According to the Global Initiative for Asthma 2018, some studies showed that inhaled glucocorticoids had almost the same effect compared to oral glucocorticoids.,, Double-blind, placebo-controlled studies in children suggest that high-dose ICS, given within the 1st h after presentation to the emergency department, reduces the need for hospitalization, while for hospitalized patients, the addition of nebulized budesonide to existing treatment (including oral corticosteroids) has been shown to reduce the length of hospitalization.
For the management of acute severe asthma in children, the Egyptian Scientific Society of Bronchology recommends using nebulized ICS (3 doses of budesonide add on therapy over 1 h via nebulization) within the 1st h of the event. The recommended dose of budesonide is 250 μg for children aged 0–5 years or 500 μg for children aged 6 years or older.
[Table 6] shows the Russian Expert Pediatric Consensus on using nebulized ICS in asthma exacerbations.
|Table 6: Russian Expert Pediatric Consensus; place of nebulized inhaled corticosteroid in asthma exacerbations therapy|
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- The main inhaled therapy for acute asthma in the emergency department is inhaled beta-2 agonists as emergency treatment and can be intermittent nebulization, continuous nebulization, or by pMDI with a valve spacer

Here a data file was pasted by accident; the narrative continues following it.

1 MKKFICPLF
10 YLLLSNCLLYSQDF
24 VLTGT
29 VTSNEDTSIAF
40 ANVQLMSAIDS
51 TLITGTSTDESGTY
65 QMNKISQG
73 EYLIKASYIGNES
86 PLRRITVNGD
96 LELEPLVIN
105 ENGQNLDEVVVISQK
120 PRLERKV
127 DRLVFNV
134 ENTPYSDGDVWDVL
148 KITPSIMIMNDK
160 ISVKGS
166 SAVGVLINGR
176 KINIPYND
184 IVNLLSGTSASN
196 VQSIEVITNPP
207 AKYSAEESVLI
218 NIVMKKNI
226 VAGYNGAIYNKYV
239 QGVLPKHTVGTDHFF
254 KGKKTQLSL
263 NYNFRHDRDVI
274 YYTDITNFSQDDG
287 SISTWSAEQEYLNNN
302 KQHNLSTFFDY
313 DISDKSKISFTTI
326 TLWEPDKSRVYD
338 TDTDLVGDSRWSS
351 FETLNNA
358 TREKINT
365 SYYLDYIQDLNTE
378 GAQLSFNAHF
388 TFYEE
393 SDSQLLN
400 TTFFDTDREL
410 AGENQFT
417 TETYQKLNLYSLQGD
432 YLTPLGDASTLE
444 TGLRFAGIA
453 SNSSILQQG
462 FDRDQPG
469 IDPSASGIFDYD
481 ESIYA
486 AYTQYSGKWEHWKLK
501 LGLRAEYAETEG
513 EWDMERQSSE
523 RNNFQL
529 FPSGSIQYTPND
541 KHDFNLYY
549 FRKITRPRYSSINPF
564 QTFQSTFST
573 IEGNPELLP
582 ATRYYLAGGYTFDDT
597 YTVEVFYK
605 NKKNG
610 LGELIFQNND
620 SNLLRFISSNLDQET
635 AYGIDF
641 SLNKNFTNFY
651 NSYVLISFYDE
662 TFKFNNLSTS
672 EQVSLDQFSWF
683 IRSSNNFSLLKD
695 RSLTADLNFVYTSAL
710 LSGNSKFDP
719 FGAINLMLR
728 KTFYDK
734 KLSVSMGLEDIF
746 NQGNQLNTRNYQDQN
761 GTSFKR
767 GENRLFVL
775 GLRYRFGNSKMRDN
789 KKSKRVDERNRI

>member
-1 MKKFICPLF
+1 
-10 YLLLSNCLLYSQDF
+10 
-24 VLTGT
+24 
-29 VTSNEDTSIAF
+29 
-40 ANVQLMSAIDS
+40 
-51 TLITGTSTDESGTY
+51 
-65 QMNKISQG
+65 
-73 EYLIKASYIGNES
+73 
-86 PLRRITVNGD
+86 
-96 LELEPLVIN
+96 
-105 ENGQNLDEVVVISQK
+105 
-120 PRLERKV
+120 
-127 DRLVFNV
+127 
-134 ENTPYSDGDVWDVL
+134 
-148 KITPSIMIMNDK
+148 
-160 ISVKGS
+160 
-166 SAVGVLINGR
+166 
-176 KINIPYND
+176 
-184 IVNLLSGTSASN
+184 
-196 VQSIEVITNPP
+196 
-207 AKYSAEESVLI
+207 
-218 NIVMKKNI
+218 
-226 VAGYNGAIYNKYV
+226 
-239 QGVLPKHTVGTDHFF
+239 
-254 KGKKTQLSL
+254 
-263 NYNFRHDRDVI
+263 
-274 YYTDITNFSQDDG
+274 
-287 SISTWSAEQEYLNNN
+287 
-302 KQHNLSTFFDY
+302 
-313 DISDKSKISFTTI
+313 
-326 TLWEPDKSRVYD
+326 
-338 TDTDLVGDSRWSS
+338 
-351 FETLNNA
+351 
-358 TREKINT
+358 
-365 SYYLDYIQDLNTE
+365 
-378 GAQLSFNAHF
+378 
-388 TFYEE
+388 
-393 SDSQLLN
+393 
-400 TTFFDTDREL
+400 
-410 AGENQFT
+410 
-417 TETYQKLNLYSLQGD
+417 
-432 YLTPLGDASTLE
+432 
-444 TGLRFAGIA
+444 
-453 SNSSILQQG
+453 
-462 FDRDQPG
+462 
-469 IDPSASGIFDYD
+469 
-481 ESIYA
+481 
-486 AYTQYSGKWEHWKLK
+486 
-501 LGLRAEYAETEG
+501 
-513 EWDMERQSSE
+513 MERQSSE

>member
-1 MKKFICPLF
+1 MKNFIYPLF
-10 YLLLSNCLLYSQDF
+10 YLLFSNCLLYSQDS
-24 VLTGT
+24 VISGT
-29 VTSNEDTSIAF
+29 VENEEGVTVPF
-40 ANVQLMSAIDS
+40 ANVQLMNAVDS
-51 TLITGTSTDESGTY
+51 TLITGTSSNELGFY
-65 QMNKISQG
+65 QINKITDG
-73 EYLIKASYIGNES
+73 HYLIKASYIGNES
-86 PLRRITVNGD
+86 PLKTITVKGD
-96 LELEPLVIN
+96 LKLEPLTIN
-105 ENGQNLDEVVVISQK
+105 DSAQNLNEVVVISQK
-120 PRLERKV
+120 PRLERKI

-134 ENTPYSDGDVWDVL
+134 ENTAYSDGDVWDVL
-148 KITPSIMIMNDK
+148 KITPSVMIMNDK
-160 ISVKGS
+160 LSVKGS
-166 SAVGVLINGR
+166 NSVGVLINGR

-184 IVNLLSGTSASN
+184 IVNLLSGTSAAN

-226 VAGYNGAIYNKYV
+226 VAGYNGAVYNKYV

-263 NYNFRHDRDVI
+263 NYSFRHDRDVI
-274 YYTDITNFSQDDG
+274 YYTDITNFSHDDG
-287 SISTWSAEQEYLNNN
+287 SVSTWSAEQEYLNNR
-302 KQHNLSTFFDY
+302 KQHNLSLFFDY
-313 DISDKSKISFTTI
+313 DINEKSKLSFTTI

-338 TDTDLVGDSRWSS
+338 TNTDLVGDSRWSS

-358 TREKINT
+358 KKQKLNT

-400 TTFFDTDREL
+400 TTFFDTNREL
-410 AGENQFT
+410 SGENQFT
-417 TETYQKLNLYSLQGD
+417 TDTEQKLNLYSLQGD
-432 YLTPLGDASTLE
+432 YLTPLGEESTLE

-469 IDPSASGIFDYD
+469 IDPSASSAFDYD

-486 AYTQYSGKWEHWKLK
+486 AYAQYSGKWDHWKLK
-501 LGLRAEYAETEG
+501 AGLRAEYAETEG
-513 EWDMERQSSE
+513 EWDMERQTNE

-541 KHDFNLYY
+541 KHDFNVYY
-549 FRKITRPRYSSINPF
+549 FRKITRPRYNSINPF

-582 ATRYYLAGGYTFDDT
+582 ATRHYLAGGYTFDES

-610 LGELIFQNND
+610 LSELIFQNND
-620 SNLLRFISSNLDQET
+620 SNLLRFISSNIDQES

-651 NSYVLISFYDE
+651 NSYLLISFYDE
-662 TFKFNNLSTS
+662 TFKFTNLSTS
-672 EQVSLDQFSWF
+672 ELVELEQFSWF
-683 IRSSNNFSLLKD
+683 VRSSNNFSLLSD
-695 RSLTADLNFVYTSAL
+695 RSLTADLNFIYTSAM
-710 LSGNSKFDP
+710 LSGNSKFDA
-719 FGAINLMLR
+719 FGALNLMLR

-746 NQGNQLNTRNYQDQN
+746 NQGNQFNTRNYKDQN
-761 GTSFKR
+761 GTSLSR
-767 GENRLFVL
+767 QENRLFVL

- Both nebulizer and pMDI have similar effects in all pediatric ages with all grades of severity
- pMDI had similar effects and may be more superior compared to nebulizer in treating bronchospasm and fewer side effects.
Advantage of nebulizer
- Inhaled mediation can be given with oxygen at the same time
- Inhaled medication can be given as continues nebulize medication
- Salbutamol and ipratropium can be given together.
Advantage of pressurized metered dose inhaler
- Equal or superior compared to nebulizer in infants with bronchopulmonary dysplasia. Further, in wheezy infants <1 year and young children with moderate-to-severe asthma
- Less side effect (vomiting, tremors, hypoxemia, and tachycardia) compared to nebulizers,
- Reduce wheezing more than nebulizer and can reduce admission compared by nebulizer in young children with moderate or severe asthma (30% vs. 60%).,
- ICS is a treatment option for asthma exacerbations
- For mild asthma exacerbations, the recommended treatment is budesonide inhalation suspension 1.0 mg + SABA to be given every 4–6 h till the symptoms resolve
- For moderate-to-severe asthma exacerbations, ICS 1.0 mg + SABA are to be given every 30 min for a total of three doses.